- Adam: "white male, short, red cheeks fluffy hair chubby face, brn"
- Matt: "Heavy set short haircut 260-270"
- Brett: "Chubby”
“There is probable cause to believe that an offense punishable as a felony or a Class A1 misdemeanor has been committed and reasonable grounds to suspect that the person named or described above committed the offense. The results of the requested non-testimonial identification procedures will be of material aid in determining whether this person committed the offense…The DNA evidence requested will immediately rule out any innocent persons and show conclusive evidence as to who the suspect(s) are in the alleged violent attack upon this victim.” Osborn Motion to Suppress Photos
"Under North Carolina law, the only felony more serious than that is first-degree murder," Nifong told ESPN's George Smith. "These crimes are actually punishable at a higher level than second-degree murder." Yet Nifong added,"If the only thing that we ever have in this case is DNA, then we wouldn't have a case" ESPN
Durham District Attorney Mike Nifong said Wednesday, March 29, that even if DNA results, which are expected as early as next week, do not match team members, no one is necessarily exonerated. N&O"The attackers could have used condoms or might not have been team members," Nifong said."How does DNA exonerate you? It's either a match or there's not a match...If the only thing that we ever have in this case is DNA, then we wouldn't have a case” N&O
ABRAMS: Right. Because that's what I was going to ask you. So the bottom line is if there is no DNA match in this case, you're saying that is not going to be the death nail for your case?NIFONG: Well, you have to remember that DNA is a relative latecomer to the forensic scene. There have been many successful rape prosecutions involving nothing more than the statement by the victim that she was raped by a particular individual.ABRAMS: Yes.NIFONG: Obviously, we would always prefer to have forensic corroboration for the victim's statement, but the fact is that we have enough to go forward any time that the victim identifies a particular person as the perpetrator of a sex crime against her.
- At least two of the three accuser’s descriptions of the imaginary suspects were contrary to the physical appearance of any lacrosse player
- The accuser failed to identify her alleged assailants through the course of two photo lineup attempts consisting of six photo arrays totaling thirty-six pictures, including photographs of two of men who would eventually be charged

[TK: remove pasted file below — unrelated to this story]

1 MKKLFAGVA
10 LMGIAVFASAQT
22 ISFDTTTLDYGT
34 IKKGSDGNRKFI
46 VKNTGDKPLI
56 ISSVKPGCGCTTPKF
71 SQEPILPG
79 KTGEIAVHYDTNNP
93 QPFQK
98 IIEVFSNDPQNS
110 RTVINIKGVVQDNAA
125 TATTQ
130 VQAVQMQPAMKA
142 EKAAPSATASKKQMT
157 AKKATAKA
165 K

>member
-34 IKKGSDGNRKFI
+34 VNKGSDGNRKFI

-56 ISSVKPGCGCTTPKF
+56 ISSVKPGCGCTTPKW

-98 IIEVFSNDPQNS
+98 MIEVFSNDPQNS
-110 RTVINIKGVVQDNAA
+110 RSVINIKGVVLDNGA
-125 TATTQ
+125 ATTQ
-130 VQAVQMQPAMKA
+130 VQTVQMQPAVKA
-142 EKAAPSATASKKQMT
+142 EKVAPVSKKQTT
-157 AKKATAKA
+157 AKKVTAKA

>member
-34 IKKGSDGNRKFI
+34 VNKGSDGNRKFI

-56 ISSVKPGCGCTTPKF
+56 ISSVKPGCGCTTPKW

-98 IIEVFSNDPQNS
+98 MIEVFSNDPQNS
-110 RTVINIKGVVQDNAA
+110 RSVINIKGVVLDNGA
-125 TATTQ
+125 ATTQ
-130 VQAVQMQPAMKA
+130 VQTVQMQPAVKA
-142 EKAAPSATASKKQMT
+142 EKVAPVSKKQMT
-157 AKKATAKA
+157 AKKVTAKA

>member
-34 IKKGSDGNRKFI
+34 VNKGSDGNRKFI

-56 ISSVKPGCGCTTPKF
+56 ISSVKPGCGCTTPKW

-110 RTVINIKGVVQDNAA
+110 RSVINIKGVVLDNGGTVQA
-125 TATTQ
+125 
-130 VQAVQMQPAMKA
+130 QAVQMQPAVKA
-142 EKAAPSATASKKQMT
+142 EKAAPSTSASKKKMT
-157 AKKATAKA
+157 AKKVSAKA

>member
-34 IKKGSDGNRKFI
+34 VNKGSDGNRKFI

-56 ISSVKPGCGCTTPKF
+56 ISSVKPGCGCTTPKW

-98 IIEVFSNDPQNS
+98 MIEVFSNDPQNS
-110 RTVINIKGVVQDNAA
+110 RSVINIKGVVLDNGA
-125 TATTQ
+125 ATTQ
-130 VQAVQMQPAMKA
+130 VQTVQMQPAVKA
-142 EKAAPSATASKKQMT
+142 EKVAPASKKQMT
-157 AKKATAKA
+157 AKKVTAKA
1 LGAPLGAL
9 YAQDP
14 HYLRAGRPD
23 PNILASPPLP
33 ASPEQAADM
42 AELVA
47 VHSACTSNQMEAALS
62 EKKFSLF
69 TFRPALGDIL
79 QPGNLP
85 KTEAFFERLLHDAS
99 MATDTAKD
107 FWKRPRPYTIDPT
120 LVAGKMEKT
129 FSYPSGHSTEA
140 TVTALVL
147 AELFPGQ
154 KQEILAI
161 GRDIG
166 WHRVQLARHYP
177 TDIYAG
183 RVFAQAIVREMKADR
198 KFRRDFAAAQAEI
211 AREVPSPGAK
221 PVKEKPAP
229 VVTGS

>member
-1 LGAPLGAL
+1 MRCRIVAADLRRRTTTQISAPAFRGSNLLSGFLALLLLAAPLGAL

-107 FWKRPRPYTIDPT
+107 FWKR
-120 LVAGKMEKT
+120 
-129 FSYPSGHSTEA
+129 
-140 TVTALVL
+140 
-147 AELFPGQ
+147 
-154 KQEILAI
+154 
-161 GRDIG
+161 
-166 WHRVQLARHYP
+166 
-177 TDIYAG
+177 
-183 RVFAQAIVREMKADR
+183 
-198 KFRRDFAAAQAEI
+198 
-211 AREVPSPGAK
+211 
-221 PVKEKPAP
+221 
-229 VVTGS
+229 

- The accuser expressly stated that she was unable to offer further description of suspects
- The accuser stated that the identification was harder than she thought it would be, since they all looked the same
- The accuser’s descriptions were so vague and misleading that it was deemed necessary to obtain a DNA sample from every white member of the team to seek identification.
It appears obvious that on March 31st, DA Nifong was saying that he wouldn’t need corroborating DNA evidence if the accuser made an ID, despite knowing full well that at that point in time the accuser was not able to make an ID, nor to offer specific descriptions. It also appears obvious that what necessitated the expression of confidence in the accuser’s identification was the failure of the hoped for DNA identification.
It is important to consider not only what necessitated this flip flop on the value of DNA testing as means of identification, but also what may have been the basis for the confidence that the accuser would soon make an identification despite previous failures. Was Nifong’s bluff completely blind, or was it merely a partial bluff based on some probability of success?
To answer this question, consider that this interview with Abrams came only hours after Mr. Nifong met with Durham’s PD Investigators Himan and Gottlieb and instructed them to conduct a third photo ID session in a manner that clearly violated both Durham PD’s own written procedural policy, as well as the NC Supreme Court’s approved recommendations of the NC Actual Innocence Commission.
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